India at 40: no regional bully
ARE India's foreign and domestic policies in shambles as the nation approaches the 40th anniversary of its independence next month? In the 1980s, India's confrontation with Pakistan over Kashmir and nuclear arms issues continues. The border dispute with China has been revived. Problems with Bangladesh over India's construction of the Farrakha Barrage Dam and over the status of ``illegal'' Bengali Muslim immigrants in India's Assam continue. There has been a new confrontation with Sri Lanka over Indian aid to Tamil rebels, and Nepal resists what it considers Indian economic and political interference in its affairs.Skip to next paragraph
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India's domestic problems also appear more acute. The Khalistan separatist movement among the Punjab's Sikhs has intensified. The frequency and number of deaths from Hindu-Muslim riots have increased considerably; so have the violence and destruction from riots between caste Hindus and Harijans. The ruling Congress Party has lost 10 of India's 25 states to opposition parties since Rajiv Gandhi took over as prime minister. There is concern that a new national election could lead to the political collapse of the Congress Party (I) and perhaps of the nation as well.
Recently, a Pakistani scholar told me that India was unique in the number of problems it faced with its neighbors abroad and with its minorities at home. He claimed it assumed a bullying role with its neighbors unlike that of any other major power.
Claiming that India is the regional bully is unfair. While its problems with Pakistan tend to be emotional and potentially violent, this is not true about India's relations with its other neighbors. India, which has fought three wars with Pakistan, feels justified in opposing the United States arms buildup there. In the 1950s, when India had no military ambitions, the US provided Pakistan with sophisticated weapons; India was compelled to buy offsetting arms at considerable cost from Britain and France. The arms were provided to Pakistan with the assurance they would be used only against communist aggression. In fact, they were subsequently used only against India, in the 1965 and '71 wars.
INDIA does not object to the sale of US arms to Pakistan in response to the Soviet invasion of Afghanistan; it does object to their nature and quality. The projected supply of AWACS planes to Pakistan would allow every move of the Indian Air Force to be anticipated. Despite India's 3-to-1 advantage in total combat aircraft, the supply of US F-16s and AWACS craft to Pakistan would undermine India's air defenses.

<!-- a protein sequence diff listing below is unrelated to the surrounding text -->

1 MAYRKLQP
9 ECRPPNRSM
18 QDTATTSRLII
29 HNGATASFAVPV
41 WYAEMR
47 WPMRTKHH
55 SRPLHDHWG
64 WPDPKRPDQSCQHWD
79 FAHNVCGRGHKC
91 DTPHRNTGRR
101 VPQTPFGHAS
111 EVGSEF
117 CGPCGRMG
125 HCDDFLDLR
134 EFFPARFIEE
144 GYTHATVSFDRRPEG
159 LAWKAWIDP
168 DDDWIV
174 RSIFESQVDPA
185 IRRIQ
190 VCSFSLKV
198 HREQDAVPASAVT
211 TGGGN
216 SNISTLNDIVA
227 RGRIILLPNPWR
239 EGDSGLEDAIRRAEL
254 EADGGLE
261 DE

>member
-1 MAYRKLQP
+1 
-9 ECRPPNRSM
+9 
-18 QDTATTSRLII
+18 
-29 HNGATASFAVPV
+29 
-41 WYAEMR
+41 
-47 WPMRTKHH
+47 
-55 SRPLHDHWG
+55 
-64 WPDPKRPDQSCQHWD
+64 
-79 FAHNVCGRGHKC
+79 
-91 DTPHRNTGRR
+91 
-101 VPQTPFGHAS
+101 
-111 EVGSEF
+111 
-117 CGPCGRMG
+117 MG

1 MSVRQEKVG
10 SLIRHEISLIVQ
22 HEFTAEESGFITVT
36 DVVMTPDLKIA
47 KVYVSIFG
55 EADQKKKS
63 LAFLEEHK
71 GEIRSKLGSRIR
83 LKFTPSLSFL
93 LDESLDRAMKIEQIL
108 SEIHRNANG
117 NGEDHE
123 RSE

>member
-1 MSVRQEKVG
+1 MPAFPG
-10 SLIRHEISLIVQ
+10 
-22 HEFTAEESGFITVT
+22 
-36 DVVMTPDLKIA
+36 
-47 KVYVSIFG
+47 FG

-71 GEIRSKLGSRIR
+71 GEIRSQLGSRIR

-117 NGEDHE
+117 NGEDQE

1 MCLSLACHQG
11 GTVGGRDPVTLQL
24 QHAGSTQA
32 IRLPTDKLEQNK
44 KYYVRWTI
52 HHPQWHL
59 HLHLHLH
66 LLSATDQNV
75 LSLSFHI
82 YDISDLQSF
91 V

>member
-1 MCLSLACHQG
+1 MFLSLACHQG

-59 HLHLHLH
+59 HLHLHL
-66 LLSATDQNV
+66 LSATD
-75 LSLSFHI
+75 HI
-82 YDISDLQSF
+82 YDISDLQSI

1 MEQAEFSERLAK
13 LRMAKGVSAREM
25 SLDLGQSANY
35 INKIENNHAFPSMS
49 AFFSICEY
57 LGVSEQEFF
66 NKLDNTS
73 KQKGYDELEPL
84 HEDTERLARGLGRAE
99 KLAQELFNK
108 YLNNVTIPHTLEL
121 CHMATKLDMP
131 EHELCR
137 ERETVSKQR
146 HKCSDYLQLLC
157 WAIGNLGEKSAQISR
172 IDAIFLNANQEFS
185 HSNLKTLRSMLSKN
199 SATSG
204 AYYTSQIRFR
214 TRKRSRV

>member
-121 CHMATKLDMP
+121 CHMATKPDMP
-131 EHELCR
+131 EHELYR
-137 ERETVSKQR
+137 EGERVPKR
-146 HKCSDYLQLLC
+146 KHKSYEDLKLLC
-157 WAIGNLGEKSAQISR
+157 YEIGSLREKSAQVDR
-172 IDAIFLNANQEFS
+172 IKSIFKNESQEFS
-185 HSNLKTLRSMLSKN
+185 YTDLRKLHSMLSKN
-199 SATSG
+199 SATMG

Claims of India's military ground superiority are greatly exaggerated, and have only a slight edge over Pakistan's. In the air, India has argued, it is the quality and effectiveness of front-line combat aircraft that matters most. Pakistan has usually held a qualitative edge in combat aircraft. Only India's Navy is superior.
There are no current US guarantees that the F-16s, AWACS, and TOW missiles supplied to Pakistan will not be used against India. Yet Pakistani leaders have repeatedly claimed that India still constitutes the main threat, and not the Soviets in Afghanistan. Pakistan's military deployments today conform to this belief.
The claim that India has problems with all of its neighbors is similarly misleading. The border dispute between India and China arose from a series of misunderstandings on both sides. China holds the disputed Aksai Chin plateau that links Tibet with Sinkiang, which it considers of strategic value. India holds the territory it considers of strategic value, which is south of the 1914 British McMahon line. Both nations hold what they want. In response to India's incorporation of the area south of the McMahon line into a new state, China chose to revive the dispute by building up its troops in the region. The situation has recently been diffused, however; Sino-Indian relations remain quite cordial.